If progress can be measured by comparing the first game against one team to a second meeting in the same season, then consider the Vikings progressively more explosive. By the method that Brad Childress measures explosive plays – runs of 12 yards or more and receptions of 16 yards or more – the Vikings had no explosive pass plays against the Lions in their first meeting and seven on Sunday.
Consider Favre's familiarity with the offense and his playmakers one of the reasons for the increase.
"We had two or three (long pass plays) that we had called. A couple of them were movement plays, a couple of them were him being able to move and having faith in Sidney (Rice)," Childress said.
In the Week 2 meeting with Detroit, the Vikings' longest pass play was 13 yards. On Sunday, Favre's 13-yard pass to TE Visanthe Shiancoe was the team's 10th-longest play of the game.
"That is a whole different station in life, the first Detroit game," Childress said. "Back then (Favre) was playing and I think you guys weighed him down with the game managerial deal and that was an issue. He has gone through a lot of analysis and that type of thing. He has managed to take himself out of there and where he can pass the ball 10 yards past the line of scrimmage. That's a long time ago that first Detroit game."
The Vikings also had four explosive runs – of 13, 22, 43 and 27 yards – from Adrian Peterson on Sunday during his 18-carry, 133-yard game. According to Childress, that is the most explosive rushes the Vikings have had since their season opener against the Cleveland Browns.
His performance allowed him to become the fourth-fastest running back in league history to gain 4,000 yards.
"I actually didn't think about it until I got back up to the locker room," Peterson said. "A couple guys were saying something about it but it's a great accomplishment. I owe it all to the offensive line and the receivers because those guys are really the ones that make it happen."
But the passing game provided the most spark. Favre completed four passes of 40 yards or more – one 40-yarder to Percy Harvin and passes of 56, 43 and 43 yards to Sidney Rice.
Why the big plays?
"Execution. Everybody being on the same page and doing what we're coached to do," Rice said. "A lot of these things couldn't happen without certain things – the play action, the linemen doing certain stuff and things like that. It wouldn't happen if everybody wasn't on the same page doing things the right way."
"… Fortunately we were able to get it going in the second half and put more points up on the board."
There is little doubt that Rice and Favre are on the same page. Rice's 201 yards is the second-highest total any receiver has compiled in one game on completions from Favre, according to the Elias Sports Bureau (Don Beebe caught 11 passes from Favre for 220 yards in 1996).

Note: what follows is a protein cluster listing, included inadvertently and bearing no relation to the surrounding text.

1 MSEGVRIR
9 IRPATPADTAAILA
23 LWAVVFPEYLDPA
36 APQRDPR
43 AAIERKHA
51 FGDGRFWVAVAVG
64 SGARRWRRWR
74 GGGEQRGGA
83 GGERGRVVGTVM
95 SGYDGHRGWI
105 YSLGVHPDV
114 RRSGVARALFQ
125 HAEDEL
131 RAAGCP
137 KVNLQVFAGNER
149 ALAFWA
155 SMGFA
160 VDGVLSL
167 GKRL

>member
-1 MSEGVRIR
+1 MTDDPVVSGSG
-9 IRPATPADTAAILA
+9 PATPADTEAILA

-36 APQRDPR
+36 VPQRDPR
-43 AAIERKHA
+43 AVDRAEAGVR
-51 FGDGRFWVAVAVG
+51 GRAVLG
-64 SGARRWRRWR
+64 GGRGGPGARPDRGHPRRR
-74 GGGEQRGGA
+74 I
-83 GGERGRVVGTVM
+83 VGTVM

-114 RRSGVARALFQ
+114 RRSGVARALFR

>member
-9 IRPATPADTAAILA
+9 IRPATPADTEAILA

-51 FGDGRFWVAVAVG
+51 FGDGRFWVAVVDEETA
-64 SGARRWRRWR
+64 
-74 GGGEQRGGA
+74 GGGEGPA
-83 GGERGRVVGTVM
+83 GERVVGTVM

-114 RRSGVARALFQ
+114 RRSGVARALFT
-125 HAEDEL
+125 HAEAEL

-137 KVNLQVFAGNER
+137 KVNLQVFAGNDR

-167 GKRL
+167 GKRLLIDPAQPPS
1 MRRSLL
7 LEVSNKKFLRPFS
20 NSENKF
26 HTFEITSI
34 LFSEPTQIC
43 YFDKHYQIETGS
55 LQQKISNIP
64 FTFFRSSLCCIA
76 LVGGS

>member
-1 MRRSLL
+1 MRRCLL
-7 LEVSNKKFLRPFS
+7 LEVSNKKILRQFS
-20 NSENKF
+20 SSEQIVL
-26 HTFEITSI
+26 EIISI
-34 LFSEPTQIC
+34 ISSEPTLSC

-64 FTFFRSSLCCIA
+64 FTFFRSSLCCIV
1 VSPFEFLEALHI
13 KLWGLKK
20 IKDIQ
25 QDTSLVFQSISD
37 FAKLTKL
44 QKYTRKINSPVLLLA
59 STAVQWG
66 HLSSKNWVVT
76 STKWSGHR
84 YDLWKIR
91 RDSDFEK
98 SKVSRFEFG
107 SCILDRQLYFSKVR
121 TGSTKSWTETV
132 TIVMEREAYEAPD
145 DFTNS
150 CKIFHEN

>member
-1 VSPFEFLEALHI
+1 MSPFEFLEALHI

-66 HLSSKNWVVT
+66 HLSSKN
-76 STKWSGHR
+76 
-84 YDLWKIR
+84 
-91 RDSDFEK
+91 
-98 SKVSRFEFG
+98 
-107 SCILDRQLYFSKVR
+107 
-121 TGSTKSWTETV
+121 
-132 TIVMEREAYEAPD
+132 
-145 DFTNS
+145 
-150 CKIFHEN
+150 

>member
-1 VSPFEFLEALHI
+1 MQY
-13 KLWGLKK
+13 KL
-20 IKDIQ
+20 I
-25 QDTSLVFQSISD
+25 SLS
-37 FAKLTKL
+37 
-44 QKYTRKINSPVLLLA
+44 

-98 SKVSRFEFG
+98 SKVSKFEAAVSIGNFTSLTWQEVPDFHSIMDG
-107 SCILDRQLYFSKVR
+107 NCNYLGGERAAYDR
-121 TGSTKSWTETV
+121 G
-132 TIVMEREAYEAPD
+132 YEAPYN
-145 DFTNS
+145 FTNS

Rice also moved into the lead among NFC receivers with 786 yards. Despite not having great deep speed, Rice is somehow finding ways to create separation from defensive backs on deep routes.
"Speed obviously helps to create separation, but sometimes a guy's worst enemy is his speed, whereas a guy like Sidney will use (his size)," Favre said. "It's really like rebounding to me, jockeying for position. The tallest guy is not always the guy who gets the most rebounds. It's the guy that's the most determined, the guy who gets in good position, knows when to time jumps, plays the ball very well, and just has a knack for doing it."
It reminds some Vikings of the one the franchise's best receivers.
"Some of the catches definitely are Randy Moss-esque," left tackle Bryant McKinnie said of Rice. "Sidney has definitely been a playmaker this year. His game is getting better and better with the more experience that he has. Sidney has a great upside."
While Favre's presence is certainly helping Rice in his breakout year, it goes both ways. Favre has the NFL top passer rating at 107.5 and has the fewest interception (three) among quarterbacks with a rating of 80 or better. And the competition among highly rated quarterbacks hasn't been higher in the past 40 yards. Favre's lead in passer rating comes at time when the NFL is enjoying the most quarterbacks (nine) with a passer rating of 95 or higher through 10 weeks since 1970.
Rice said opposing defenses are beginning to play the pass a little more often, but with Peterson in the backfield they are ready to exploit if defenses begin to overplay the pass.
"When you've got Adrian in the backfield and they don't put eight or nine in the box, you're going to have to give it to him and let him run," Rice said. "When they do and if they do stop him with eight or nine in the box, it's up to us as receivers out there on the outside. We've got to beat the one-on-one coverage and make big plays."
Rice has followed that directive well.
"They've got some big games coming up and we're going to really need them to come on back and help us out," tackle Bryant McKinnie said.
Tim Yotter is the publisher of Viking Update. Follow Viking Update on Twitter and discuss this story on our subscriber message board.